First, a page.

Partner new recruits with your most successful veterans. Have your newest hires shadow and be mentored by more experienced hunters or farmers. This will allow your new hires to network within the company and to experience what the sales process is like within your industry.
Educate salespeople on products, services and maintenance.
Be sure that your salespeople are the go-to guides for basic information on your products, services and anything else the consumer may want to know.
If your sales team does not understand or appreciate what you have to offer, then how can they be expected to convince others of its value?
Educate salespeople on the competition.
The old saying is “know thy enemy” and it is still relevant in the sales world. Arming your new hires with information on the competition and how your company’s product or service outperforms theirs is critical in sales.
Educate salespeople on your target audience.
In order to sell effectively, your sales team needs to know to whom they should be selling. They need to know the basics about clients and potential leads in order to match them correctly with the right service or product.
Train salespeople to know the organization inside and out.
Sometimes clients want to know how the product is made, where it is made and by whom. Sometimes the client will ask about your company’s values and how they align with their own. Training salespeople to know how your organization is ran can be a valuable investment when faced with a challenging client.
Follow up on training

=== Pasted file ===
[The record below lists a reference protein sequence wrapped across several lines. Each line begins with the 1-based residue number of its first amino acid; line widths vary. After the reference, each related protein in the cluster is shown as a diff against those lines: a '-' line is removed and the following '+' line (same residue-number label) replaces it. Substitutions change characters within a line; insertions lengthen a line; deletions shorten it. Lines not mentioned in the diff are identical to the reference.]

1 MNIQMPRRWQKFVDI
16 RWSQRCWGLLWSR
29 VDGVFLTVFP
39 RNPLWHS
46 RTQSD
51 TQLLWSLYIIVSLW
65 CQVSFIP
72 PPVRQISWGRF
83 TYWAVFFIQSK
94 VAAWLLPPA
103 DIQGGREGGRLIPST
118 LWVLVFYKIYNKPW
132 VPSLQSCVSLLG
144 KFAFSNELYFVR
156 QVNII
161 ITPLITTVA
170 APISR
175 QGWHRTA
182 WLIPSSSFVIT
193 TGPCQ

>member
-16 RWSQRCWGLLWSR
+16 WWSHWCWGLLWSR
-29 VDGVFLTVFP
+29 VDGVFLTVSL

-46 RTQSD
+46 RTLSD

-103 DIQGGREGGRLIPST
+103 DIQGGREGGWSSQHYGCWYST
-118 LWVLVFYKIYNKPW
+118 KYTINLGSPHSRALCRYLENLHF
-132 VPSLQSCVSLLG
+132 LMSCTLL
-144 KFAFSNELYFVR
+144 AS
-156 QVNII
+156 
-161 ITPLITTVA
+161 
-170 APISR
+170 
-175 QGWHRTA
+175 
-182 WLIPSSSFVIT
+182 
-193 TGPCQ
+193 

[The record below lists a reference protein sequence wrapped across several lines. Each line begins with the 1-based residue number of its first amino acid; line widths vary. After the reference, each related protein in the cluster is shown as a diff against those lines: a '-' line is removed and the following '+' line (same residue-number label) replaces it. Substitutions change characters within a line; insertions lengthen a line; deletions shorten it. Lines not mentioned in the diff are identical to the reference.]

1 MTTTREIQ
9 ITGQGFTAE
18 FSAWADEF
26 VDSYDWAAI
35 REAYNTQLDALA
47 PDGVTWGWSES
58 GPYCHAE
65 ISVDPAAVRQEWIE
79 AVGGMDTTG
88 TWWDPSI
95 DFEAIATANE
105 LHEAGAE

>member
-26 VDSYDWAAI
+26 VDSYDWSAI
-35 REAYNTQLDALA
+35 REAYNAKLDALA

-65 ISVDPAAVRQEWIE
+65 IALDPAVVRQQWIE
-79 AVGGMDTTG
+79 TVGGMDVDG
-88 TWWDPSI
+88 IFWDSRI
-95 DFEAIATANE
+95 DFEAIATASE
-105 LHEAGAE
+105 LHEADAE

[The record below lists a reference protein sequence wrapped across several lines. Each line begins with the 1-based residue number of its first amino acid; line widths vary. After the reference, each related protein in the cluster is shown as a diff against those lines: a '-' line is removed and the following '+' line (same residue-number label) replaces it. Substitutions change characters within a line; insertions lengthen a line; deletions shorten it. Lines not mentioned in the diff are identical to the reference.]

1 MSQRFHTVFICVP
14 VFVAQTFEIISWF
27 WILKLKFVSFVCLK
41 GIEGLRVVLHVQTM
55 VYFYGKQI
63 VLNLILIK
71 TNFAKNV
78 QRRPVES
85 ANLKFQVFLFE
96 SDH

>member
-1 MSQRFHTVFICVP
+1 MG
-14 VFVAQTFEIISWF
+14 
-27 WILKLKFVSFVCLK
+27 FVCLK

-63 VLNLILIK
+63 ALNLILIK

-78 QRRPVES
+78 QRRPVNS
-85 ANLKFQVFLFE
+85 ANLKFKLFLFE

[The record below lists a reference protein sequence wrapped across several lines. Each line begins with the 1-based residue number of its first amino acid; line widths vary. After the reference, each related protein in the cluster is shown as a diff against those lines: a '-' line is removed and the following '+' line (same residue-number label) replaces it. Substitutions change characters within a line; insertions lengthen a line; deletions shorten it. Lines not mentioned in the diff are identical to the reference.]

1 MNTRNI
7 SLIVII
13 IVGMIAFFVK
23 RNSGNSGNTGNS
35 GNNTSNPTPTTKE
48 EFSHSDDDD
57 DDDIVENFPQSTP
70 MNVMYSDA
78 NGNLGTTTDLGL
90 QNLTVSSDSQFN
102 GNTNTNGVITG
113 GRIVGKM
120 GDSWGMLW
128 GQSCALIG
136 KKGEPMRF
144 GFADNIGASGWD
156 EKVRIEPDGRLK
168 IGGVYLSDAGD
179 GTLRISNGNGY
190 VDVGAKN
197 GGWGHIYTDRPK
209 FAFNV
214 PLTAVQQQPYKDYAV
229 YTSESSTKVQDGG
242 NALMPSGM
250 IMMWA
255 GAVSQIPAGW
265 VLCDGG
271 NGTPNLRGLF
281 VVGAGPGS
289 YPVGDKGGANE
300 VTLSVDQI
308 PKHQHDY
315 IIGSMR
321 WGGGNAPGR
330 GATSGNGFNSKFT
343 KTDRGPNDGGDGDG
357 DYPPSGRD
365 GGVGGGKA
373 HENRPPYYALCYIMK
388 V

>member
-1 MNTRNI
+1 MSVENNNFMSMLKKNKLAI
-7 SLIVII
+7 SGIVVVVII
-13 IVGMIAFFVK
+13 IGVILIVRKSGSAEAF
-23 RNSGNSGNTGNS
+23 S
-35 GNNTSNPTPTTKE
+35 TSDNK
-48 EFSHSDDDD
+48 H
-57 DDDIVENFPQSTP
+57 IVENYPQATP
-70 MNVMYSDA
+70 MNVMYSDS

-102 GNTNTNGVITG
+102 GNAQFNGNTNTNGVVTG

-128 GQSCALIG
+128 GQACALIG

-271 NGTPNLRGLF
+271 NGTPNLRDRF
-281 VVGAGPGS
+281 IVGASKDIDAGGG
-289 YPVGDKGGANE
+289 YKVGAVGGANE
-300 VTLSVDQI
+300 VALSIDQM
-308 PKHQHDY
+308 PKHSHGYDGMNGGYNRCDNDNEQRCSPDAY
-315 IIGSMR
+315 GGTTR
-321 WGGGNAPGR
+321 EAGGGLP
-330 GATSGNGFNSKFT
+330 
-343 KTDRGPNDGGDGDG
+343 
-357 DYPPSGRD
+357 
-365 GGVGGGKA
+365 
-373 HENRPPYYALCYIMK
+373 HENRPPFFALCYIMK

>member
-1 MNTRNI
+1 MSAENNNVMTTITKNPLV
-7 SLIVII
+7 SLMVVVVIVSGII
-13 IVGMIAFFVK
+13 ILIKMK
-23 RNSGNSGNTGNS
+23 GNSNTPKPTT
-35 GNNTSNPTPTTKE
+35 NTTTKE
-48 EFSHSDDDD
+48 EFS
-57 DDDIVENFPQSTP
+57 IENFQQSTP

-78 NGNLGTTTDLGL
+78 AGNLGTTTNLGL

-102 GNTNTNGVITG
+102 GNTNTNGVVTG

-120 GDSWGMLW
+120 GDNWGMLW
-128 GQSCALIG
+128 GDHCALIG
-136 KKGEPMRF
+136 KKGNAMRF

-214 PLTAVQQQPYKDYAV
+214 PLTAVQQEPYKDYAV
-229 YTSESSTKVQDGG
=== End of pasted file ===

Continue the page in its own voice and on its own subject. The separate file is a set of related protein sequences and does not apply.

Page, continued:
Make sure that your new hire is progressing as time passes. If your newest sales rep is not performing up to your standards, it may be time to look at your training process to see what is and what is not working.
A helpful trick is to cross train new recruits for becoming both farmers and hunters. This allows the new hire to have an understanding of what is involved in both forming new leads and fostering relationships with existing clients.
Salespeople that are cross trained are more likely to have better working relationships with their partners across the company because they will have a better appreciation for what their counterparts’ do and the issues they may come across.
For example, a hunter that has been cross trained as a farmer will have a better understanding of what it takes to convert an existing client into a repeat buyer. With this knowledge, she is better equipped to help her farmer partner out by passing along helpful information about the new clients she brings on board.
How to Find High-Drive Candidates
Consider adding a sales assessment test to your hiring process. SalesDrive offers The DriveTest™ which measures the three key components of Drive: Need for Achievement, Competitiveness and Optimism.
Our sales assessment also measures a candidate’s confidence, ability to persuade and build relationships, as well as her level of organizational skills.
SalesDrive then uses these measurements to determine the candidate’s level of Drive and whether she would succeed as either a hunter or a farmer.
To request a free trial of The DriveTest, please click here.